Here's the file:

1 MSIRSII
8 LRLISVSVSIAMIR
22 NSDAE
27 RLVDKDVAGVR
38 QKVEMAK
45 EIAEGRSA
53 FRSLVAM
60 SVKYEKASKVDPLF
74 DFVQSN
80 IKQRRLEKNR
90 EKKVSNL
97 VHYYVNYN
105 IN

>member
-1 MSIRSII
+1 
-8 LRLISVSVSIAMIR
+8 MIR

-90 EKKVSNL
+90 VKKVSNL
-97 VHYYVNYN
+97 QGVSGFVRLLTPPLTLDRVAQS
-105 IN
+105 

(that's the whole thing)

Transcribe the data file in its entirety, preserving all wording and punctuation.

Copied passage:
1 MSIRSII
8 LRLISVSVSIAMIR
22 NSDAE
27 RLVDKDVAGVR
38 QKVEMAK
45 EIAEGRSA
53 FRSLVAM
60 SVKYEKASKVDPLF
74 DFVQSN
80 IKQRRLEKNR
90 EKKVSNL
97 VHYYVNYN
105 IN

>member
-1 MSIRSII
+1 
-8 LRLISVSVSIAMIR
+8 MIR

-90 EKKVSNL
+90 VKKVSNL
-97 VHYYVNYN
+97 QGVSGFVRLLTPPLTLDRVAQS
-105 IN
+105 